Addressing Yankee trade rumors: Cody Ross

Along with Dan Haren, the Yankees have been linked to Cody Ross, among other players. Ross is a 29 year old outfielder on the Florida Marlins, who will be owed around $1.5mil the rest of the season, and is arbitration eligible after the season for the last time before he hits free agency. Why are the Yankees interested in him?

Cody Ross would be an ideal platoon partner with Curtis Granderson. Granderson has always struggled against lefties as he has a .268 wOBA in 786 compared to a .377 wOBA in 2384 PA against righties. Ross on the other hand has a .398 wOBA in 595 PA against lefties and a .317 wOBA in 1439 PA against righties. On the surface, they seem like a perfect platoon. I mean, their wOBA difference against LHP is 130 points while their difference in wOBA against RHP is 60 points. Bat Curtis and his .377 wOBA against righties, while you bat Cody Ross and his .398 wOBA against lefties.

Well, its’ not that easy.

In order to fully evaluate whether the Yankees should trade for Ross, you need to regress to the mean to find their true platoon skill. So here is what I did step-by-step:

1) Find the observed platoon split. To do this, subtract Granderson and Ross’s wOBA against lefties from their wOBA against righties. For Granderson it would be .377-.268 and for Ross it would be .398-.317. So Granderson’s observed performance is 30.8% (.109 difference/.358 total wOBA x 100). Ross’ observed performance  is 23.6%.

2) Regress to get an estimated platoon skill. The formula is (observed performance x PA against LHP + league average platoon split against LHP x 1000)/(PA against LHP x 1000). For Granderson it would be (.308 x 786 + .086 x 1000)/(1786). For the league league average platoon, I used the average from 2007-2009 that was used in the article I linked to above. So Granderson’s estimated platoon split is 18.4% and Ross’ platoon split is 9.8%

3) Now we must center the split. To do this I used the formula x = (1-Percentage of PA against LHP) x Estimated platoon split percentage. That gives you the percentage you discount against LHP. To figure out the percentage you discount against RHP the formula is y = Estimated platoon split – x. So Granderson’s split against LHP is -13.8% and 4.6% against RHP. Ross’ split against LHP is 6.9% and -2.9% against RHP.

4) Now we figure out how well each of them will hit against lefties/righties the rest of the season. To do this, I used their ZiPS projected wOBA for the rest of the season. Against lefties, Granderson is expected to have a .297 wOBA. I did that by subtracting .297 and his overall expected wOBA, which is .344. .297-.344 gives you -0.047. I divided that by .344 to get -.137 or 13.7%, which is just about his estimated platoon split against LHP (we found it to be 13.8%). Against RHP Granderson should have a .360 wOBA. Ross’ wOBA against LHP should be .369 and his wOBA should be .327.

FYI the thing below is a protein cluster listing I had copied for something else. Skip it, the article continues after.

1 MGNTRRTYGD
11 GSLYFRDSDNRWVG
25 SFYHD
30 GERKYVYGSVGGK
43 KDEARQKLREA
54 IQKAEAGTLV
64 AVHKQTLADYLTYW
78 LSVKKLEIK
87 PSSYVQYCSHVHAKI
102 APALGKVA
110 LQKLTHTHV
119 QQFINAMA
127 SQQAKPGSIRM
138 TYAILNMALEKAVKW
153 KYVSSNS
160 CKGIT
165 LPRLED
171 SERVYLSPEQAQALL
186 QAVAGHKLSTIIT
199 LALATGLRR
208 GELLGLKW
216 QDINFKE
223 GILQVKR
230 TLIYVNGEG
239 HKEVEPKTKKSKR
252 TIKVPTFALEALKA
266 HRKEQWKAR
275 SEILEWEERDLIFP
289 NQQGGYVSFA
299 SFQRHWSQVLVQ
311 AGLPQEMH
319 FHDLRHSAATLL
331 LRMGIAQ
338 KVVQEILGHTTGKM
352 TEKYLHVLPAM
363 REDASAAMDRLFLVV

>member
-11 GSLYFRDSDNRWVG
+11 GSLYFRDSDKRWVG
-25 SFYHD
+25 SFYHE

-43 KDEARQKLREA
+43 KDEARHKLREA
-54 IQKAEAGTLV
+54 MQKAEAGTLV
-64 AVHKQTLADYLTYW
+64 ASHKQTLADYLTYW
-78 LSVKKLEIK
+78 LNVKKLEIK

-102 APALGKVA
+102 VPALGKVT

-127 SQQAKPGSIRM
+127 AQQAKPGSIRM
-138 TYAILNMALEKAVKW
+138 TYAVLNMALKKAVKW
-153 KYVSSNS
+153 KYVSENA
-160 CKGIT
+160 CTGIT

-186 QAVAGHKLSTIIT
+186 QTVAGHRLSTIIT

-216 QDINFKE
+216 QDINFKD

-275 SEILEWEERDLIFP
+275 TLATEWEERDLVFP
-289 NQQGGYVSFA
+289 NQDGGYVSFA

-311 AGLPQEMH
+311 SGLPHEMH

As you can see, a platoon of Cody Ross and Curtis Granderson would be quite useful. There is a wOBA difference of 72 points(!) between Ross and Granderson when it comes to facing LHP. The same difference between the two for RHP is a less staggering 33 points. Ross is a solid fielder, so when he starts he can play a respectable left field while Bret Gardner patrols center.

The question remains though- is Cody Ross worth acquiring for 2010 and 2011? Obviously the lineup would improve with a platoon this year. But even with Granderson playing everyday the lineup is still really good. Any added advantage is nice, but not necessary with this lineup. They can stomach a game or two a week with Curtis playing against lefties. Sure in the postseason they could face Cliff Lee, David Price, Jon Lester, and/or Francisco Liriano, but Cody Ross isn’t coming free. Reports are stating the Marlins want a hefty return for Ross. While the idea of a platoon is intriguing, I wouldn’t give up anything more than a middling prospect that has no future with our big league club anyway. Moreover, Granderson will paid $8.25mil in 2011 and $10mil in 2012. That’s a lot of money to pay a platoon player. Besides, even though Granderson has been in an extended slump, he hits well enough against righties and has a good enough glove that he deserves to be an everyday player.

If the Yankees trade for Ross, I’ll be content, but I wouldn’t make it a priority.

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One Comment on “Addressing Yankee trade rumors: Cody Ross”

  1. brad rabern Says:

    I think Lance Berkman could be had much cheaper (in terms of prospects) and be just as effective in the Yankee line up.


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